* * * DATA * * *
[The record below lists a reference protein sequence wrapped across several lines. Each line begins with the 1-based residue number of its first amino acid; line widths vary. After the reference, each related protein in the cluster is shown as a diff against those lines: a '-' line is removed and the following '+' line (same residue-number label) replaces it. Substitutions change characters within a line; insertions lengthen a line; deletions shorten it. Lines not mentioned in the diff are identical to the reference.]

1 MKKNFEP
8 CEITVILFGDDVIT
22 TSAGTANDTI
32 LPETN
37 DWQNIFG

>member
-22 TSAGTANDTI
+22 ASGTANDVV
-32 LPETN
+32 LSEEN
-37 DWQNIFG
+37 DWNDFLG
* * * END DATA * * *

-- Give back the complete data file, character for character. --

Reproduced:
[The record below lists a reference protein sequence wrapped across several lines. Each line begins with the 1-based residue number of its first amino acid; line widths vary. After the reference, each related protein in the cluster is shown as a diff against those lines: a '-' line is removed and the following '+' line (same residue-number label) replaces it. Substitutions change characters within a line; insertions lengthen a line; deletions shorten it. Lines not mentioned in the diff are identical to the reference.]

1 MKKNFEP
8 CEITVILFGDDVIT
22 TSAGTANDTI
32 LPETN
37 DWQNIFG

>member
-22 TSAGTANDTI
+22 ASGTANDVV
-32 LPETN
+32 LSEEN
-37 DWQNIFG
+37 DWNDFLG